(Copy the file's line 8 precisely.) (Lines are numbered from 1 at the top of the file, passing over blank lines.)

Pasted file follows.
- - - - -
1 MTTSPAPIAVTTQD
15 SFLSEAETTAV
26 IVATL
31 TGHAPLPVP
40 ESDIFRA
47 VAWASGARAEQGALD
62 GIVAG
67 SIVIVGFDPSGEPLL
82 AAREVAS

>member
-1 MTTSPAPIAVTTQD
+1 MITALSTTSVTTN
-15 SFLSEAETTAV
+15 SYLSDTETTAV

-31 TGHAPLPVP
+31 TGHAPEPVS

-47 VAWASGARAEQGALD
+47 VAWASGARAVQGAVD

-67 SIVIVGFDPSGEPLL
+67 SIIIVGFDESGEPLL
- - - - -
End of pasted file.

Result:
67 SIVIVGFDPSGEPLL